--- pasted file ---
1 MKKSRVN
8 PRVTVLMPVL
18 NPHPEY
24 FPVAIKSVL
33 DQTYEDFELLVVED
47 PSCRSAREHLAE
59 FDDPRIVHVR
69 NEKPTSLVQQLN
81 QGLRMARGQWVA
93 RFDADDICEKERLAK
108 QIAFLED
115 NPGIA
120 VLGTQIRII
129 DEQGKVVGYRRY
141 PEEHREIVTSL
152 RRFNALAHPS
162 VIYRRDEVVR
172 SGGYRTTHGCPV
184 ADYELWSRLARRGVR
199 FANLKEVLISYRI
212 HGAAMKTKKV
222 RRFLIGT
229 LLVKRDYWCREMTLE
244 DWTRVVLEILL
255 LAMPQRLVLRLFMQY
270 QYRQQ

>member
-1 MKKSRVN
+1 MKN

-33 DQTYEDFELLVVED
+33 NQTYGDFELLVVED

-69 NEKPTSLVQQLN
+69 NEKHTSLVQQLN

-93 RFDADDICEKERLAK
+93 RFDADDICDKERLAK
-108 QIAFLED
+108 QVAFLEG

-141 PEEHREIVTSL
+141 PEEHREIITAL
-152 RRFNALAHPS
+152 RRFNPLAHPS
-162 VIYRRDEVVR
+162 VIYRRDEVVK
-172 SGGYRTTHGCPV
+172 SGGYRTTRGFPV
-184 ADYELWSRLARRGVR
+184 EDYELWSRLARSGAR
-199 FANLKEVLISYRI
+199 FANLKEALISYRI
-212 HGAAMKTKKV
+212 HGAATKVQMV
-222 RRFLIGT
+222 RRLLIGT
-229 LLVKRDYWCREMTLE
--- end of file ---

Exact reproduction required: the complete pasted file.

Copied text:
1 MKKSRVN
8 PRVTVLMPVL
18 NPHPEY
24 FPVAIKSVL
33 DQTYEDFELLVVED
47 PSCRSAREHLAE
59 FDDPRIVHVR
69 NEKPTSLVQQLN
81 QGLRMARGQWVA
93 RFDADDICEKERLAK
108 QIAFLED
115 NPGIA
120 VLGTQIRII
129 DEQGKVVGYRRY
141 PEEHREIVTSL
152 RRFNALAHPS
162 VIYRRDEVVR
172 SGGYRTTHGCPV
184 ADYELWSRLARRGVR
199 FANLKEVLISYRI
212 HGAAMKTKKV
222 RRFLIGT
229 LLVKRDYWCREMTLE
244 DWTRVVLEILL
255 LAMPQRLVLRLFMQY
270 QYRQQ

>member
-1 MKKSRVN
+1 MKN

-33 DQTYEDFELLVVED
+33 NQTYGDFELLVVED

-69 NEKPTSLVQQLN
+69 NEKHTSLVQQLN

-93 RFDADDICEKERLAK
+93 RFDADDICDKERLAK
-108 QIAFLED
+108 QVAFLEG

-141 PEEHREIVTSL
+141 PEEHREIITAL
-152 RRFNALAHPS
+152 RRFNPLAHPS
-162 VIYRRDEVVR
+162 VIYRRDEVVK
-172 SGGYRTTHGCPV
+172 SGGYRTTRGFPV
-184 ADYELWSRLARRGVR
+184 EDYELWSRLARSGAR
-199 FANLKEVLISYRI
+199 FANLKEALISYRI
-212 HGAAMKTKKV
+212 HGAATKVQMV
-222 RRFLIGT
+222 RRLLIGT
-229 LLVKRDYWCREMTLE